Lost Woods: The Discovered Writing of Rachel Carson

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Thorndike Press, 1998 - Nature - 379 pages
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Here is a trove of Carson writing never before published or collected, uncovered by Linda Lear, author of the recent and acclaimed "Rachel Carson: Witness for Nature." Included are examples of her early and often remarkable nature writing for newspapers and for the Fish and Wildlife Service; journal observations on shore life; letters, including the "Lost Woods" correspondence concerning her efforts to save land in her beloved Maine, and another, written to her physician near the end of her life, that reveals Carson's fight to be told the truth about her cancer even as she was working to expose the hazards of pesticides. "Lost Woods" also creates a vivid record of Carson's activism. In talks to national groups, she gives astute early criticism of the ties between universities and chemical manufacturers, and skewers her critics with still-timely precision.

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User Review  - bezoar44 - LibraryThing

A well-chosen collection of writings of Rachel Carson, spanning her career and offering insight into her development as an ecologist, writer, and advocate. The selections include articles, personal ... Read full review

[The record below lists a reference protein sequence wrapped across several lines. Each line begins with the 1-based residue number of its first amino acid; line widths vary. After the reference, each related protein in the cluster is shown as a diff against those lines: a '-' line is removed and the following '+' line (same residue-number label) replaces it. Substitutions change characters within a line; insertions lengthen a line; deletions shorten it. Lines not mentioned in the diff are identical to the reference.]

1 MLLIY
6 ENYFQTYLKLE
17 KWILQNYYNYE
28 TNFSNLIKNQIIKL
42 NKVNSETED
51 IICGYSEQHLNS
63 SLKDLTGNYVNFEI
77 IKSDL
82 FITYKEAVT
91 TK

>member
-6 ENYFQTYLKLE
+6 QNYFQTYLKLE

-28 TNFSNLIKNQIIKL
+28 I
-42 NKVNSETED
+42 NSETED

LOST WOODS: The Discovered Writing of Rachel Carson

User Review  - Kirkus

Biographer Lear (Rachel Carson: Witness for Nature, 1997) knits together here a number of Rachel Carson's writings—often much more personal, quirky, and searching than her celebrated books—that add ... Read full review

Contents

Introduction
11
Part One
21
Refuge
77
Copyright

27 other sections not shown

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About the author (1998)

Rachel Carson was born on May 27, 1907 in Springdale, Pennsylvania. She received a B.A. from the Pennsylvania College for Women in 1929 and an M.A. from Johns Hopkins University in 1932. After undertaking postgraduate work at the Woods Hole Marine Biological Laboratory, she assumed a position as staff biologist at the University of Maryland in 1931. Five years later, she was appointed aquatic biologist in the U.S. Bureau of Fisheries, which later became the Fish and Wildlife Service, and became editor-in-chief of its publications in 1949. Her first book, Under the Sea Wind, was published in 1941. Her next book, The Sea Around Us, won the National Book Award. With her increased success as a writer, she resigned from her position with the Fish and Wildlife Service in 1952 to devote all her time to writing. Her other works included The Edge of the Sea and Silent Spring. She received many honors including the John Burroughs Medal from the John Burroughs Memorial Association; the Frances K. Hutchinson Medal of the Garden Clubs of America; the Distinguished Service Award of the U.S. Department of Interior; the Audubon Medal of the National Audubon Society; the gold medal of the New York Zoological Society; and the conservationist of the year award from the National Wildlife Federation. She died of cancer on April 14, 1964. In 1969 the U.S. Department of the Interior named the Rachel Carson National Wildlife Refuge in Maine in her honor.

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